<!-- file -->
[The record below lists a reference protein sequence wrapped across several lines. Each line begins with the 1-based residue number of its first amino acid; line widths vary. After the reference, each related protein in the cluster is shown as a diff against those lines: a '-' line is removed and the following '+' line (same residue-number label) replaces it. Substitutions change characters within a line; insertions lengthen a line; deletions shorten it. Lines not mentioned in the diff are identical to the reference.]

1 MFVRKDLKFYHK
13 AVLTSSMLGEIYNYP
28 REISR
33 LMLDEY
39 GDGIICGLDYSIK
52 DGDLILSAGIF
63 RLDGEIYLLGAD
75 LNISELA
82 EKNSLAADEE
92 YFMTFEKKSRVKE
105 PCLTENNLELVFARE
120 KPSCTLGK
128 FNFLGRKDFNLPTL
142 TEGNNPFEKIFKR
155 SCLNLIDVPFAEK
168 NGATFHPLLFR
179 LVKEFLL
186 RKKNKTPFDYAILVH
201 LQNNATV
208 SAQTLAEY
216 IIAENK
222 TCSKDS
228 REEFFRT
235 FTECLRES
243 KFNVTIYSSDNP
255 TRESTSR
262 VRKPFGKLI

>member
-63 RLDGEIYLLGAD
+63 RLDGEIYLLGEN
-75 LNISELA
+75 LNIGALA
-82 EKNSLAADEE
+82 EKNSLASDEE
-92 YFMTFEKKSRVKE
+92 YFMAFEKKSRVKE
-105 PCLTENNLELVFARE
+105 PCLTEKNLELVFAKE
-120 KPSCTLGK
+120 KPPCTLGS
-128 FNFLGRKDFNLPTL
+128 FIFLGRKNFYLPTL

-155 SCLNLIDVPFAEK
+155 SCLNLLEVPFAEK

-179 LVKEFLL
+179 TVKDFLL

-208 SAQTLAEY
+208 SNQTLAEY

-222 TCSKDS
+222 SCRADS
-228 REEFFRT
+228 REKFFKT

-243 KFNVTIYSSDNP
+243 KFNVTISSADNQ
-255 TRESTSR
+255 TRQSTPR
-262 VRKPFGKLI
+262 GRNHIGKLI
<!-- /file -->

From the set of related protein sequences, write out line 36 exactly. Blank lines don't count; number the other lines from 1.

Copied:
-92 YFMTFEKKSRVKE